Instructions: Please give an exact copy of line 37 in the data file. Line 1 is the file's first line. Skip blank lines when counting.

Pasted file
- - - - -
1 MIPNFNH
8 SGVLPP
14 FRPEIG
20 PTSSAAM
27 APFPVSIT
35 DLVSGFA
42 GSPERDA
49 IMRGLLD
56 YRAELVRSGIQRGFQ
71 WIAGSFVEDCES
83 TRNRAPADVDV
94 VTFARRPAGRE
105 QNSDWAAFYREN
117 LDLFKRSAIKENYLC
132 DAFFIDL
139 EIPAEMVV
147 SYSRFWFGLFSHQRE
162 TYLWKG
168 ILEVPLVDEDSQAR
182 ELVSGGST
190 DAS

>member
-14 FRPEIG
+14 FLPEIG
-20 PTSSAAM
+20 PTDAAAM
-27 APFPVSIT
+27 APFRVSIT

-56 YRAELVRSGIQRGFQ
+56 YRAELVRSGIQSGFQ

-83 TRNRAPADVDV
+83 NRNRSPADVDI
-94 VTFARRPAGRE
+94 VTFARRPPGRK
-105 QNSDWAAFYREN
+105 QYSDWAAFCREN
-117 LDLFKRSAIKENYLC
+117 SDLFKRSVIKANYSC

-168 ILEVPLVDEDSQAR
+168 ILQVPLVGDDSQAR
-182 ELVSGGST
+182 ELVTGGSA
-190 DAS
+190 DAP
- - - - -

-117 LDLFKRSAIKENYLC